A UK optometrist has developed a hand-held device to maintain the attention of patients with learning disabilities or dementia during eye examinations.
Simon Berry’s Visual Fixation System projects video from a mobile phone onto a screen for the patient to view, while the optometrist has an unobscured view of the patient’s eyes from the reverse. “It’s useful to grab the attention of ‘tricky’ patients when you cannot get it in any other way,” he said.
The Visual Fixation System’s genesis was inspired by Berry’s son, who has a learning disability described as ‘global development delay’. “It basically means that no-one really knows what his diagnosis is,” said Berry. “When he was younger and I looked at his eyes, I noticed he had the same problem focusing as some of my patients with Down syndrome. I also noticed if I examined him when watching Thomas & Friends, his focusing was pretty good; if he was looking at a maths book, his focus was terrible.”
Simon Berry puts the Visual Fixation System to work
Berry said this highlighted that when measuring accommodation, he needed to know his patient was engaged and properly focusing on the target he was showing them. “All current methods of examining focusing ability use a target held to one side of the measuring device. Ideally, optometrists want to measure focusing ability at exactly the same point as where the target is being held.”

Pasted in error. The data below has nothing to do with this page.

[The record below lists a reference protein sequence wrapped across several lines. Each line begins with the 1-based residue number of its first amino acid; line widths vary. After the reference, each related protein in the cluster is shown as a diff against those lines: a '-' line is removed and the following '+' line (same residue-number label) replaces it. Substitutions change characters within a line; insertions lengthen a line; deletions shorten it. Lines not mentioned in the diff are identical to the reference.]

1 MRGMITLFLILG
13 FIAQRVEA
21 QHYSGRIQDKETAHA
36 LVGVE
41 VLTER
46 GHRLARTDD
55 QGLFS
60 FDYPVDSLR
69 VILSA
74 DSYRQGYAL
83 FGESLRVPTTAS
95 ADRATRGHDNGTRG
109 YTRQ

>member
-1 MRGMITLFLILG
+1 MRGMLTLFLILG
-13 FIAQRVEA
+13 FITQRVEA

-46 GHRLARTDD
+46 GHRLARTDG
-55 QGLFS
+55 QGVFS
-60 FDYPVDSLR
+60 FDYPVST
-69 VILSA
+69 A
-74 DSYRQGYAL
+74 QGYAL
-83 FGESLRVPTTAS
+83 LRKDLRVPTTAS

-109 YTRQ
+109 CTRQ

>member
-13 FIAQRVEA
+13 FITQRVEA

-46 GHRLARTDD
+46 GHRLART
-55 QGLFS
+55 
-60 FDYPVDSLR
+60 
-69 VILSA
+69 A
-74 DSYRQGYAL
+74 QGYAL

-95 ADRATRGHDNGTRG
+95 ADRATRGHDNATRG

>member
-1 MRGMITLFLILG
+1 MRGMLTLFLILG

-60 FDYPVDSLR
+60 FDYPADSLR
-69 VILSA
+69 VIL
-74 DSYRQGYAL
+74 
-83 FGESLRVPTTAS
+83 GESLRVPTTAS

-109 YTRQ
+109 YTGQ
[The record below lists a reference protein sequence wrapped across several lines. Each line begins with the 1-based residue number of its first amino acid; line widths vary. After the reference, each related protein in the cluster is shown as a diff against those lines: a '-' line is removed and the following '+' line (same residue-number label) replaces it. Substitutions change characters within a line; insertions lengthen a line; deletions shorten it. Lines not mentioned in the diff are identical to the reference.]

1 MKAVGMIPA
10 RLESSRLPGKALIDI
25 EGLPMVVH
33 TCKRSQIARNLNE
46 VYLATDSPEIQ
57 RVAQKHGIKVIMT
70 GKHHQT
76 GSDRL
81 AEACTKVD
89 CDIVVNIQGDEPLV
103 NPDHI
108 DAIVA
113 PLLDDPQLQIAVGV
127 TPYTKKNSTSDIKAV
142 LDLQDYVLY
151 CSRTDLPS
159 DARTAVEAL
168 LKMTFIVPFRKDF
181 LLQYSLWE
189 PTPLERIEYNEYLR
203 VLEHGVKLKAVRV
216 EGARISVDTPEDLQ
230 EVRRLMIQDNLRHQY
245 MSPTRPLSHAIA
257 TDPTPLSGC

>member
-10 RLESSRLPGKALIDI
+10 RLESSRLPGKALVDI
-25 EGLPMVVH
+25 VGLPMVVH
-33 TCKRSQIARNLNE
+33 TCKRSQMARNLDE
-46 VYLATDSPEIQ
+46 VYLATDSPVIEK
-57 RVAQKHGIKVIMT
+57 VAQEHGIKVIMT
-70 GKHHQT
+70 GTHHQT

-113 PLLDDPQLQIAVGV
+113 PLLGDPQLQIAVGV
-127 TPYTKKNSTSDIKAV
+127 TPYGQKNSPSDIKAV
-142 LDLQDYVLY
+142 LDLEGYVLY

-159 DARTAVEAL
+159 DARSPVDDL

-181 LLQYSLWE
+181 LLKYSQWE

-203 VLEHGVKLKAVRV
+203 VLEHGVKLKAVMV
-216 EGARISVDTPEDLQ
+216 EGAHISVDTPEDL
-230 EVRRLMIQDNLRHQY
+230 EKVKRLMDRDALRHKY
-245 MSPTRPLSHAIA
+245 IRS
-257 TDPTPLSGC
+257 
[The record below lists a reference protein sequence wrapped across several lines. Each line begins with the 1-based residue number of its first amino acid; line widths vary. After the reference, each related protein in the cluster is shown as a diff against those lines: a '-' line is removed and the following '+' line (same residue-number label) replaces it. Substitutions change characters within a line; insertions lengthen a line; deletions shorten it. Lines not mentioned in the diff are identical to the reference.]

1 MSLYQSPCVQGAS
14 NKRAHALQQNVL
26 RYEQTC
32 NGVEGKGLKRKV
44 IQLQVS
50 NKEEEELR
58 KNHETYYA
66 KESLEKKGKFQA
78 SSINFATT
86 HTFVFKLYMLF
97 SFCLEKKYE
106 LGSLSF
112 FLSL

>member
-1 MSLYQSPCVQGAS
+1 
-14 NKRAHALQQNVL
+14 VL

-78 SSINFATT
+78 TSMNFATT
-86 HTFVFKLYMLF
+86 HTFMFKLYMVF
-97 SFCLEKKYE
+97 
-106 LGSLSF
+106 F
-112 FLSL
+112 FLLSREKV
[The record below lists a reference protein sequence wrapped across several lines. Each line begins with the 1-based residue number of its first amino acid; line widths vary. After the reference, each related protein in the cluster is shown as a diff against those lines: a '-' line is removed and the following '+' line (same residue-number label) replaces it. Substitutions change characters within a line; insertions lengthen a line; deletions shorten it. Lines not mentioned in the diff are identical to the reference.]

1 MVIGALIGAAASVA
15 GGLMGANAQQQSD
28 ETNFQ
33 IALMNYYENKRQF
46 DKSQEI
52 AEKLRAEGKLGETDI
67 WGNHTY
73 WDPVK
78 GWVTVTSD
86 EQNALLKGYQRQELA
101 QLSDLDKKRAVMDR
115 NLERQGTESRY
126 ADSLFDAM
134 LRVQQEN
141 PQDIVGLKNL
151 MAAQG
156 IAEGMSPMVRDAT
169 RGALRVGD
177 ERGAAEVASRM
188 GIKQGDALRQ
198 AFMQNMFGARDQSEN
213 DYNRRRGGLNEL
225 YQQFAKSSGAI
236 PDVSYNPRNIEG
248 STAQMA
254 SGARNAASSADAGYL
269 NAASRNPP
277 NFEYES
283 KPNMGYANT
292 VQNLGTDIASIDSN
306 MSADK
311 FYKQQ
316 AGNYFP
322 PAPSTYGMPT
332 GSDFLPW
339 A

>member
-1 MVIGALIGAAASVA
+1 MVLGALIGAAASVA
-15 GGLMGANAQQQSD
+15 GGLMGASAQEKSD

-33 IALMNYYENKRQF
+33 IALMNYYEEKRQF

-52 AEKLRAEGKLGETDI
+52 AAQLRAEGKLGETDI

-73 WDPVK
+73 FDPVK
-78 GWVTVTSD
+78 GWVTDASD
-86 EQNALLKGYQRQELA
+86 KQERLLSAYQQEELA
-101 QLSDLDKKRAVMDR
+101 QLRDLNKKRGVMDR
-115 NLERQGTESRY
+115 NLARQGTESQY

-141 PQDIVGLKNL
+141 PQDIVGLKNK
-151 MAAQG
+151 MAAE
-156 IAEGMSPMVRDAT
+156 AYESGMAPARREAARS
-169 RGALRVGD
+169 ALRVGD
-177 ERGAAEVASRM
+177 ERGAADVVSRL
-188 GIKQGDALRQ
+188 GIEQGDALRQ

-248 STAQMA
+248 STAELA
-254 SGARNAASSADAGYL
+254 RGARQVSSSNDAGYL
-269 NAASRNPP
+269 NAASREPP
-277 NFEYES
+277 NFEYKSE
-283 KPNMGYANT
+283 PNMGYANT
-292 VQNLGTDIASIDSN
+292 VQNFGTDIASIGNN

Having developed a prototype to help him measure accommodative lag, Berry found his tool was also useful for cycloplegic refraction, gross binocularity assessments, frame fit assessment and indirect ophthalmoscopy. The device has been six years in the making, said Berry, who officially launched it at London’s 100% Optical in April this year.